This is a long and moving read, more so for the contrast between the author's wife's very real battle with cancer and her new friends utterly fake battle with cancer.
No Evidence of Disease (Idle Words)
In the middle of July, Steph posted a series of messages on Facebook. Something was wrong at home. She was half-crazy with sleep deprivation, bouncing from hospital to hospital in search of a place to just lie down and rest, and had finally landed in the emergency room at CPMC. It was hard to piece together what was going on. Diane drove to the hospital to see her, and waited with her until she was checked in to the psychiatric ward. The next day, Steph's psychiatrist suggested she could have her discharged if she had somewhere to stay. We figured Stephanie could sleep it off at our place, calm down, and we could talk about the situation once she was rested and more lucid.
But that never happened. For the next two days, Steph was either fast asleep or endlessly talking. She had always been a talker, but now it had become a river of words, pressured speech that jumped from topic to topic. Whatever was happening to Steph resembled mania. She was riffing on everything, telling stories, and finding it hard to listen.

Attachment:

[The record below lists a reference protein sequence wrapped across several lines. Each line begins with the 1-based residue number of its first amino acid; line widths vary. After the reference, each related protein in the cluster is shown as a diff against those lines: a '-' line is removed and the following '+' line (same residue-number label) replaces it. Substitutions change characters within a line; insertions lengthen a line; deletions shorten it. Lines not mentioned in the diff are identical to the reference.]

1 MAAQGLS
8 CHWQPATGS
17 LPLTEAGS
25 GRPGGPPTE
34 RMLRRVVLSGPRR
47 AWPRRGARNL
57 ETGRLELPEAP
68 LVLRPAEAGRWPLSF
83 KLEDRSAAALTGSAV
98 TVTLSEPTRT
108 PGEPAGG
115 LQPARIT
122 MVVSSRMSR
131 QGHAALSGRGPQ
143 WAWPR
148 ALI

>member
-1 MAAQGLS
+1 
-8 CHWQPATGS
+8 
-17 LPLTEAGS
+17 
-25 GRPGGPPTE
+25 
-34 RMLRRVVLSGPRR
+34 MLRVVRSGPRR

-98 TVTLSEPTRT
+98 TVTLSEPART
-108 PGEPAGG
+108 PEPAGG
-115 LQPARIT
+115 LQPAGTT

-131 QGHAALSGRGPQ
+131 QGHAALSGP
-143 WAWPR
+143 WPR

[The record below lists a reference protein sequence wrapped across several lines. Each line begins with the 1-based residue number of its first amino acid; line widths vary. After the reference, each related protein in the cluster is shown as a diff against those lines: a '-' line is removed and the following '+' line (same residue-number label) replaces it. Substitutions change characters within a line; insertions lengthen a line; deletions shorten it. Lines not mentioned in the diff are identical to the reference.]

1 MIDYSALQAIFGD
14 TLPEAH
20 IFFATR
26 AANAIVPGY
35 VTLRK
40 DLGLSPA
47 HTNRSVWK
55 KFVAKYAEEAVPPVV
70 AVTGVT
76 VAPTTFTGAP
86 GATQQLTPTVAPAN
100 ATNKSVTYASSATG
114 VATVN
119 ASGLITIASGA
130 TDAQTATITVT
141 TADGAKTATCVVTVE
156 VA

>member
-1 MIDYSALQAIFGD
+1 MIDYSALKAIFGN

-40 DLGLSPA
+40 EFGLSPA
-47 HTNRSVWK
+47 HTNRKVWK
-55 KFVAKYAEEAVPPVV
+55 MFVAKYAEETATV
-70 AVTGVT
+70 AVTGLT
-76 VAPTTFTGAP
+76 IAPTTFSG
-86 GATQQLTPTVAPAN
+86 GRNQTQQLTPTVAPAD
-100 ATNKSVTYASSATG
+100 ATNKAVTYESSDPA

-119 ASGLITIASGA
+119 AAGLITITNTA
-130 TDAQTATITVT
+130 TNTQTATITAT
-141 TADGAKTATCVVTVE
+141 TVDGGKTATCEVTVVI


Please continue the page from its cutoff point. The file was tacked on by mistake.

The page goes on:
It had me puzzled. I wondered if Steph had abruptly stopped taking some drug and was experiencing a reaction from withdrawal. I also knew there had been CNS involvement in her leukemia, and worried that this might be a neurological symptom of her cancer. On the third day, Diane drove Steph home to pick up some medical paperwork, and things got even stranger. Stephanie locked herself in the shower, started breaking things, shouting threats against her own mother (who was not home at the time), pleading with Diane to leave, and crying.
Not knowing what else to do, Diane called Steph's psychiatrist, who seemed just as surprised. Her only suggestion was that Diane not leave Stephanie alone. But towards ten o'clock, Stephanie came out of the bathroom, dressed, and declared she was "going for a run", leaving Diane by herself. Diane called a friend of Steph's who lived nearby, and eventually they collected Stephanie and left her in the friend's care. Diane came home exhausted.
While we were still discussing what had happened at Steph's house, the psychiatrist called. She had been speaking with Stephanie's mother, and had an urgent question for Diane.
"How certain are you that Steph has cancer?"